Environmental Protection Agency officials on Wednesday touted progress on swiftly disciplining misbehaving employees, even as they endured the wrath of lawmakers who said their efforts were still falling short.
Acting EPA Deputy Administrator Stanley Meiburg told a House Oversight and Government Reform Committee hearing that the agency’s new policy of holding biweekly meetings with the inspector general's office for information on investigations into employee misconduct has allowed it to move quickly to deal with problem workers. The strategy has reduced the need for “additional fact-finding” by EPA management to prepare for administrative actions upon the conclusion of the investigations, he said.
Patrick Sullivan, the assistant IG for investigations, told the committee the meetings represented a best practice for government to increase coordination and communication between agencies and auditors, and encouraged governmentwide adoption. He added that the committee’s chairman and ranking member -- Reps. Jason Chaffetz, R-Utah, and Elijah Cummings, D-Md. -- have already reached out to the IG community to promote the idea.
While Cummings and several committee Democrats praised EPA for its progress and noted some of the more egregious examples of employee malfeasance occurred one or two years ago, Chaffetz and most Republicans focused on those high-profile cases and the lack of punishment for some of the workers involved.
EPA has a “systemic cultural problem,” Chaffetz said.
“The EPA is one of the most toxic places in the federal government to work," he said, “and if you don’t get rid of the toxicity of the employees there at the EPA, we’re doing a great disservice to this country.” He added most EPA employees are hard-working patriots, “but you have some bad apples at the EPA and they’re not being dealt with and they’re not being addressed.”
The chairman and several committee members highlighted repeated investigations revealing EPA employees watching pornography at work and other sexual misconduct. Chaffetz was especially taken aback when Meiburg told him the Merit Systems Protection Board reversed EPA’s attempted firing of a “convicted child molester.”
“How do you lose that case?” Chaffetz asked, with Meiburg informing him MSPB found the “basis for the removal was not sustained.” The chairman was further angered when Sullivan told him the employee eventually received a $55,000 cash settlement to separate from the agency. The committee chairman vowed to call in MSPB officials to answer how this decision was “in the best interest of America.”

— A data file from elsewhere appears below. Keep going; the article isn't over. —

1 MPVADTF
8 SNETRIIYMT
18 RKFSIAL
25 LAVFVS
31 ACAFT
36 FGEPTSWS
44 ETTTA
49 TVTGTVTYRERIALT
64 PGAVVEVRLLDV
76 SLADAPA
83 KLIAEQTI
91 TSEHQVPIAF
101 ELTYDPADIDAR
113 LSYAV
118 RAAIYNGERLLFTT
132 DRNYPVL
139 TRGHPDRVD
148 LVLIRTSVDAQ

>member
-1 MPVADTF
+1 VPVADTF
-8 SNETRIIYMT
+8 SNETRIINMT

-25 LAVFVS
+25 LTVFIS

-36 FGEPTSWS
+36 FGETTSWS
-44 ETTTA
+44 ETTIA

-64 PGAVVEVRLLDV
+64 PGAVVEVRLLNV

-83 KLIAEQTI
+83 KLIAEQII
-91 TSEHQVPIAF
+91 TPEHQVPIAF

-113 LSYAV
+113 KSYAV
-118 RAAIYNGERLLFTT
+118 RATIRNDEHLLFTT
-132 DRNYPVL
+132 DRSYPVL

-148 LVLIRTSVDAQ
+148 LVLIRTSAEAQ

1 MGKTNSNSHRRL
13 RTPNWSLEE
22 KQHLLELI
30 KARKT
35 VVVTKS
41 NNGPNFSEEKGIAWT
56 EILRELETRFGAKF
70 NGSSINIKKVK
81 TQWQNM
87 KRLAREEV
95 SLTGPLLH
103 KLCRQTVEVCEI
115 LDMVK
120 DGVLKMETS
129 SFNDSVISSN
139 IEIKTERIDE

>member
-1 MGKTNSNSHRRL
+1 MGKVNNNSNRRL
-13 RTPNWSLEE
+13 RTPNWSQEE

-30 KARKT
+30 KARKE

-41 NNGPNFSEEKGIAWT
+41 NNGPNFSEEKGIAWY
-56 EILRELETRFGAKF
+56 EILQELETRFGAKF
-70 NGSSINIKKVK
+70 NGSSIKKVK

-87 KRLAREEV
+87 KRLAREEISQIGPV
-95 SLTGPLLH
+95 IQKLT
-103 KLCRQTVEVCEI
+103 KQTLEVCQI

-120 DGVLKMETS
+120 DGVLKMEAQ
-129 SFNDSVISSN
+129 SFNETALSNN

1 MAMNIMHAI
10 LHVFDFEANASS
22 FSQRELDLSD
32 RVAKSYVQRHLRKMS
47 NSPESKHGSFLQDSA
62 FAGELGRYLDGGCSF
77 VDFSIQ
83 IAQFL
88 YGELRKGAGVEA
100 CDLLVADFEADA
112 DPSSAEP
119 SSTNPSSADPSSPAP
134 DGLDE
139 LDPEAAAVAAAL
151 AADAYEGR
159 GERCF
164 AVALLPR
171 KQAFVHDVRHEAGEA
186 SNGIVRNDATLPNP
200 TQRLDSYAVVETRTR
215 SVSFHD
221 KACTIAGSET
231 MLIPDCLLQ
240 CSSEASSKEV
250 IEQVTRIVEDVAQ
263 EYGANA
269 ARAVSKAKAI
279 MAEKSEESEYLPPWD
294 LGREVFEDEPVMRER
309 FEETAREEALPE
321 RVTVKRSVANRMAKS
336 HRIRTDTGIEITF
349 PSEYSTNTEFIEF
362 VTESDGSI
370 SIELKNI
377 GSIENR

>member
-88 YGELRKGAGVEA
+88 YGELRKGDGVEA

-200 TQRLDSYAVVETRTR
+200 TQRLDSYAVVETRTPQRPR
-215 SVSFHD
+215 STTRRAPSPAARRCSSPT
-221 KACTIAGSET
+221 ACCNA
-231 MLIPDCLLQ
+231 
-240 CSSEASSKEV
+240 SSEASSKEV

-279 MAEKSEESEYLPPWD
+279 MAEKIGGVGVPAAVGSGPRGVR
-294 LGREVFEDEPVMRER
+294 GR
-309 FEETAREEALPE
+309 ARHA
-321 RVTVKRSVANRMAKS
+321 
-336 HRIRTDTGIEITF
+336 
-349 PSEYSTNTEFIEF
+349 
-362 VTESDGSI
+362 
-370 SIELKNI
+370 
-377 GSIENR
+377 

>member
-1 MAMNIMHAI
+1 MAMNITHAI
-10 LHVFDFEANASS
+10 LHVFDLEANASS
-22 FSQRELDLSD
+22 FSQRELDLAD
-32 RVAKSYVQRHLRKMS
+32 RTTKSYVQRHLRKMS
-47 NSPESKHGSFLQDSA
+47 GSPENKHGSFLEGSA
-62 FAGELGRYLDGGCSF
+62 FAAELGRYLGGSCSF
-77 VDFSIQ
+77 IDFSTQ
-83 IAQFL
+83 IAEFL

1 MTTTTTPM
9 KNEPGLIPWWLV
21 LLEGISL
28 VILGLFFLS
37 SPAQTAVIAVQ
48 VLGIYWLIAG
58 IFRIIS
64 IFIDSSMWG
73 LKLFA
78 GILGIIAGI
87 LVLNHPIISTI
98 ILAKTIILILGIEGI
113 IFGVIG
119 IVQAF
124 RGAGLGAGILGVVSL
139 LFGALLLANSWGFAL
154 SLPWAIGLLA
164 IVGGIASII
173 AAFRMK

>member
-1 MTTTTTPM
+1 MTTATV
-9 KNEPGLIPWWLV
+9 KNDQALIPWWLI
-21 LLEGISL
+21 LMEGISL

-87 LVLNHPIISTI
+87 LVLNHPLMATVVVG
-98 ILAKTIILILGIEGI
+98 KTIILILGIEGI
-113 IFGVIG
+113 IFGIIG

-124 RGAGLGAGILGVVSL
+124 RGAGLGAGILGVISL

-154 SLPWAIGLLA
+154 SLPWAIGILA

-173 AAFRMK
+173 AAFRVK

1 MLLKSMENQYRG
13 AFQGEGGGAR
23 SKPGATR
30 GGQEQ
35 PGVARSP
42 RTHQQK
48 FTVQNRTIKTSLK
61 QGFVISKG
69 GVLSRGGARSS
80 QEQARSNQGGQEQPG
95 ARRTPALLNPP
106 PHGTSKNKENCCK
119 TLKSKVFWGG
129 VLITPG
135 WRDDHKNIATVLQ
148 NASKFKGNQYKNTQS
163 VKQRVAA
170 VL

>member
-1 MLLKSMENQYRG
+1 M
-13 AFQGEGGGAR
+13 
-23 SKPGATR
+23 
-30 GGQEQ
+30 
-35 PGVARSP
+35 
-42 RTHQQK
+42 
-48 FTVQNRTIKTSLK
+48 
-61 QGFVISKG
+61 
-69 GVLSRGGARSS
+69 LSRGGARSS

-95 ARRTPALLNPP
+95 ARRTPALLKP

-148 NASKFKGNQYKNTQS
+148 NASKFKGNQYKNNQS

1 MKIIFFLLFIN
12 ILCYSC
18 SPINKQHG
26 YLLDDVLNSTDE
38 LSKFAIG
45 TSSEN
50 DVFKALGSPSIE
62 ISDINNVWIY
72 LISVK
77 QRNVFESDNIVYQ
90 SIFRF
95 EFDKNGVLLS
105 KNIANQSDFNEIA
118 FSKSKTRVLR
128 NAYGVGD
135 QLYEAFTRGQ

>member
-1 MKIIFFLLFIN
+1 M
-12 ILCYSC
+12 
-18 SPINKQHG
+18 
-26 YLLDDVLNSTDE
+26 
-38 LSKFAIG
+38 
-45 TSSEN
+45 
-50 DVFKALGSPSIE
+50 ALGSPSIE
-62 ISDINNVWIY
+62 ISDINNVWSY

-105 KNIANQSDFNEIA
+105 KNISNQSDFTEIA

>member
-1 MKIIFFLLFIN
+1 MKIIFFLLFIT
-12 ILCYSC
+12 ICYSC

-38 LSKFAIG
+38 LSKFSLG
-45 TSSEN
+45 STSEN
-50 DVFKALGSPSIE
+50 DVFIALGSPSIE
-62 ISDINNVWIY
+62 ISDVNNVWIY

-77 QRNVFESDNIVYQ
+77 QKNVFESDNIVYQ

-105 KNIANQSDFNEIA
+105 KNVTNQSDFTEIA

“We’re not protecting American people and the taxpayers, we’re not protecting the employees who have to sit by this freak of a pervert,” Chaffetz said.
Meiburg added EPA does not have the authority to, as a policy, prevent registered sex offenders from interacting with the public -- as was the case with the enforcement employee who took the settlement -- and Chaffetz issued an open-ended assignment for someone on his committee to introduce legislation that would put such a provision in statute. The EPA official noted the problem was not unique to his agency.
Even Cummings, who largely commended EPA for showing progress, said there was room for improvement.
The ranking member said the bad apples accounted for “one-tenth of one percent” of the EPA workforce, but that “we can do better.”
Republicans including Rep. Mick Mulvaney, R-S.C., consistently called for more heads to roll. Mulvaney requested the dismissal of “folks who like to hug trees” and therefore overreach in their responsibilities. But not everyone was sure that was the best course of action.
“I don’t think firing a bunch people is necessarily the sign of a good manager,” said Del. Stacey Plaskett, D-Virgin Islands. “It may be the sign of a bad manager.”
Sullivan decried his shrinking workforce, though he cited budget shortfalls as the culprit for the reductions. He said the IG’s staff has lost 20 percent of its employees over the last five years, and his office specifically has shed 15-20 agents. The IG’s investigative team has a backlog of 90 misconduct cases.
“I simply don’t have enough agents to expeditiously investigate everything on my plate,” Sullivan said.